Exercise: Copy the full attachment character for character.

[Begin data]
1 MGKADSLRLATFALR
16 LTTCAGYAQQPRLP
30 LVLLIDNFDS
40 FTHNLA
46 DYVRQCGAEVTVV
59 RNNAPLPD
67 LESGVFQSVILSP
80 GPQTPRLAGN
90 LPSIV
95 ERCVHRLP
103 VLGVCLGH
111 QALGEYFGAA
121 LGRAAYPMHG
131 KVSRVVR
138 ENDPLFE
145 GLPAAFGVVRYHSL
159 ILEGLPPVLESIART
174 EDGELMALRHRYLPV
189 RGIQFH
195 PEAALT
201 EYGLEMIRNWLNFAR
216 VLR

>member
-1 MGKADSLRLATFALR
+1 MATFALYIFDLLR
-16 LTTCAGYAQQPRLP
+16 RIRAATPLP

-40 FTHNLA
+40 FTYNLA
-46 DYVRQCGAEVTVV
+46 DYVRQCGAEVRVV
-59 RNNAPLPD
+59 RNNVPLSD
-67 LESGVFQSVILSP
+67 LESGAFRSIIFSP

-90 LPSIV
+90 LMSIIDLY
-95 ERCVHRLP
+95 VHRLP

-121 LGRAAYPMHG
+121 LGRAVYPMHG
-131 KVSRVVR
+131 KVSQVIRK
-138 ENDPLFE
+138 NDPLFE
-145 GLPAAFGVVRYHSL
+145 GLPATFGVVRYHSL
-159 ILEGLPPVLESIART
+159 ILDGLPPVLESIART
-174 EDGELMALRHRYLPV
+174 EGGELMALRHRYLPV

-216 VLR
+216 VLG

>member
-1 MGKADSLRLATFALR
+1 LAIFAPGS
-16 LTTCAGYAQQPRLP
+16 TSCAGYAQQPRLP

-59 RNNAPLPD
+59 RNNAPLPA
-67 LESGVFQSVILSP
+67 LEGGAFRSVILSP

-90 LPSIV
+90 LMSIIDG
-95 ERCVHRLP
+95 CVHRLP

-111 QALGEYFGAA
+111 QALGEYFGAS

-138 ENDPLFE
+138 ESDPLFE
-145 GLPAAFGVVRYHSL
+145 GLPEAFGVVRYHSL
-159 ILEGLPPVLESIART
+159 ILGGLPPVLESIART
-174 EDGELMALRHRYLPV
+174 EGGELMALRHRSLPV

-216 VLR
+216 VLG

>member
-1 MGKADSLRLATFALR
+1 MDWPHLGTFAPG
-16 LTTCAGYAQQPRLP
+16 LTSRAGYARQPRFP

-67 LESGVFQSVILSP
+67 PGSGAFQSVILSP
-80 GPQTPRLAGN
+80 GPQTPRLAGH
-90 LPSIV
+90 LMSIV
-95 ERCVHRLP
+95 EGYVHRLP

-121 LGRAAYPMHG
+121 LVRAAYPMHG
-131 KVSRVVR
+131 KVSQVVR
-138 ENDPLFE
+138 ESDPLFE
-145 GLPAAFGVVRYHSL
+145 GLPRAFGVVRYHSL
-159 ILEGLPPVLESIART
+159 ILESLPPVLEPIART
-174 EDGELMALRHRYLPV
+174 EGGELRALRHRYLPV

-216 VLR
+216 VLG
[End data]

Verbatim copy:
1 MGKADSLRLATFALR
16 LTTCAGYAQQPRLP
30 LVLLIDNFDS
40 FTHNLA
46 DYVRQCGAEVTVV
59 RNNAPLPD
67 LESGVFQSVILSP
80 GPQTPRLAGN
90 LPSIV
95 ERCVHRLP
103 VLGVCLGH
111 QALGEYFGAA
121 LGRAAYPMHG
131 KVSRVVR
138 ENDPLFE
145 GLPAAFGVVRYHSL
159 ILEGLPPVLESIART
174 EDGELMALRHRYLPV
189 RGIQFH
195 PEAALT
201 EYGLEMIRNWLNFAR
216 VLR

>member
-1 MGKADSLRLATFALR
+1 MATFALYIFDLLR
-16 LTTCAGYAQQPRLP
+16 RIRAATPLP

-40 FTHNLA
+40 FTYNLA
-46 DYVRQCGAEVTVV
+46 DYVRQCGAEVRVV
-59 RNNAPLPD
+59 RNNVPLSD
-67 LESGVFQSVILSP
+67 LESGAFRSIIFSP

-90 LPSIV
+90 LMSIIDLY
-95 ERCVHRLP
+95 VHRLP

-121 LGRAAYPMHG
+121 LGRAVYPMHG
-131 KVSRVVR
+131 KVSQVIRK
-138 ENDPLFE
+138 NDPLFE
-145 GLPAAFGVVRYHSL
+145 GLPATFGVVRYHSL
-159 ILEGLPPVLESIART
+159 ILDGLPPVLESIART
-174 EDGELMALRHRYLPV
+174 EGGELMALRHRYLPV

-216 VLR
+216 VLG

>member
-1 MGKADSLRLATFALR
+1 LAIFAPGS
-16 LTTCAGYAQQPRLP
+16 TSCAGYAQQPRLP

-59 RNNAPLPD
+59 RNNAPLPA
-67 LESGVFQSVILSP
+67 LEGGAFRSVILSP

-90 LPSIV
+90 LMSIIDG
-95 ERCVHRLP
+95 CVHRLP

-111 QALGEYFGAA
+111 QALGEYFGAS

-138 ENDPLFE
+138 ESDPLFE
-145 GLPAAFGVVRYHSL
+145 GLPEAFGVVRYHSL
-159 ILEGLPPVLESIART
+159 ILGGLPPVLESIART
-174 EDGELMALRHRYLPV
+174 EGGELMALRHRSLPV

-216 VLR
+216 VLG

>member
-1 MGKADSLRLATFALR
+1 MDWPHLGTFAPG
-16 LTTCAGYAQQPRLP
+16 LTSRAGYARQPRFP

-67 LESGVFQSVILSP
+67 PGSGAFQSVILSP
-80 GPQTPRLAGN
+80 GPQTPRLAGH
-90 LPSIV
+90 LMSIV
-95 ERCVHRLP
+95 EGYVHRLP

-121 LGRAAYPMHG
+121 LVRAAYPMHG
-131 KVSRVVR
+131 KVSQVVR
-138 ENDPLFE
+138 ESDPLFE
-145 GLPAAFGVVRYHSL
+145 GLPRAFGVVRYHSL
-159 ILEGLPPVLESIART
+159 ILESLPPVLEPIART
-174 EDGELMALRHRYLPV
+174 EGGELRALRHRYLPV

-216 VLR
+216 VLG